Raspberry Pi Pico
In January 2021, the Raspberry foundation released a microcontroller board called the Pico. It's safe to say that the Raspberry Pi Pico and the RP2040 chip it's sporting proved to be revolutionary with regards to DIY keyboard building.
Just to make things clear: the RP2040 is the microcontroller chip designed by Raspberry and the Pi Pico is the first – but only one – of the many development boards built around that chip.
Their success is at least due to three different factors: low price, simple to use, and widely available. While not essential for a keyboard, add the relatively huge RAM and off-chip Flash, the powerful processor, the number of I/O pins, and it's pretty clear why you see more and more RP2040-based projects.
Pi Pico price
With its price in the $4-5 range, the Pi Pico became the cheapest alternative of go-to boards like the Pro Micro or Teensy 2.0. Meanwhile, the once cheap and popular Chinese Pro Micros, available for less than $3 pre-Covid, are going for $6-7 nowadays.
Simple to use
When using CircuitPython and KMK, Pi Pico based keyboards appear as a USB drive in your file manager. All you have to do to breath life into the board is dragging CircuitPython (a file), KMK (a directory) and your keymap (a text file) onto the drive.
In contrast, if you've ever built a custom keyboard based on a Pro Micro and QMK firmware, you know the intimidating workflow: setting up a local building environment, setting up QMK, compiling the HEX file, configuring AVRDude/Dudess to upload the firmware, etc.
You can set up KMK in just two minutes. No need to compile anything, no need to flash the firmware every time you want to make the tiniest update to your keymap. Just drag a file to the USB drive. I write about the necessary steps in this Adafruit KB2040 example and in this detailed guide on how to build a keyboard with CircuitPython, KMK and KB2040 – another RP2040-based controller board, this time by Adafruit.
As of writing this, the Atmega32u4 is unavailable at my go-to store of electronic components. In contrast, they have more than 50 million (?!) Pi Picos in stock...
And that's just the Pi Pico. There are a plethora of other RP2040 based development boards for general purpose and also specifically for keyboards: The KB2040 KeeBoard with Pro Micro footprint by Adafruit, various models from Sparkfun, the tiny RP2040-Zero or the RP2040 Stamp, just to name a few.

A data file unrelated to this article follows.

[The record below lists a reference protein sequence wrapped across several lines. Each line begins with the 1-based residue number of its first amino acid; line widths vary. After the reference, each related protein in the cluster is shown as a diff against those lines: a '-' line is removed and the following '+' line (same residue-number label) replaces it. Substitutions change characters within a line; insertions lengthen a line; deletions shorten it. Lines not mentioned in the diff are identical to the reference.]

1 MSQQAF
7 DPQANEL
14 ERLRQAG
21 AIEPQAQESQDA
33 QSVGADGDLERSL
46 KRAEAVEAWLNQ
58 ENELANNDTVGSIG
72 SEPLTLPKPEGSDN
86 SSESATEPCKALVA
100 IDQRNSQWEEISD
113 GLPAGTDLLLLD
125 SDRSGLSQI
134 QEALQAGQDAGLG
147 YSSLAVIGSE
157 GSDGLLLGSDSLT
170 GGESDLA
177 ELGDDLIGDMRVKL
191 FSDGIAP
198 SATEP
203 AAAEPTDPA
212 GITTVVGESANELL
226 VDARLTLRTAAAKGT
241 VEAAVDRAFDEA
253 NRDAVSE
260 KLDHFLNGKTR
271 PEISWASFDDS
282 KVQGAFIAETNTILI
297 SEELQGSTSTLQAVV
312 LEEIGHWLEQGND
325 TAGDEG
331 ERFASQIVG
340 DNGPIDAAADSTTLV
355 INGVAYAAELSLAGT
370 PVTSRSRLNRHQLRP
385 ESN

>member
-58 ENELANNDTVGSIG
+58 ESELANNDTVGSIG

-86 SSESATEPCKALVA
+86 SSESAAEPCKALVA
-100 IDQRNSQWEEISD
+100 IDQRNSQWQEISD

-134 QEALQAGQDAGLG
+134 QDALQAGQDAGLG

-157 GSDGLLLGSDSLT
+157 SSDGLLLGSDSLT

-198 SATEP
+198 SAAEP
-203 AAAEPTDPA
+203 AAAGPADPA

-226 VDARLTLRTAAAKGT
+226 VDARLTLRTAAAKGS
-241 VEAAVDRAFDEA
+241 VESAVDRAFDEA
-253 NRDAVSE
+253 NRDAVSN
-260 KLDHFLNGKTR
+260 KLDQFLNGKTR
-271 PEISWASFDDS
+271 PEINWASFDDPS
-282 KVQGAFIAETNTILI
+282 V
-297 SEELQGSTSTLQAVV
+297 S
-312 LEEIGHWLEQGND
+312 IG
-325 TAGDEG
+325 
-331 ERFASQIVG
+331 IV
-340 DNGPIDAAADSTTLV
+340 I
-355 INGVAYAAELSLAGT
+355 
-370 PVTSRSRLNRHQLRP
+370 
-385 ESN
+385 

Number of pins
The Pi Pico sports 26 GPIO pins, in contrast to the 18(+2) pins of a classic Pro Micro.
That said, the Pro Micro's 18 or a "hacked" Pro Micro's 20 pins were sufficient for an average split keyboard or a monoblock with a reasonable number of keys.
However, a fullsize board – which is pretty rare when it comes to DIY keyboards – or a monoblock with extra features like rotary encoders, displays, LEDs, etc., may benefit from the increased number of pins.
If, for some reason, your firmware can't fit on the 32KB Flash of the Pro Micro, the Pi Pico's 264KB SRAM and 8MB SPI Flash chip will hopefully be able to host all the crucial typing cat animations, startup sounds and custom LED animations you as a serious keyboard designer can't live without.
This is probably the only aspect where the Pro Micro is superior to the Raspberry Pi Pico: the latter may be simply too bulky for some designs.
The Pi Pico with its 21mm x 51mm dimensions is considerably larger than the classic Pro Micro (18x33mm) or a Teensy 2.0 (18x31mm).
If that's a problem for your project, there are various RP2040-based development boards with smaller form factors. E.g. the RP2040-Zero or the RP2040 Stamp.
All in all, the Pi Pico is a powerhouse of features which makes it superior to common controllers used to build DIY keyboards like the Pro Micro, Teensy 2.0 or Elite-C.
For a considerably lower price you get much more GPIO pins, performance and storage place for your files/firware.
If you don't insist on the Pro Micro form factor, changing to the Pi Pico is a no-brainer.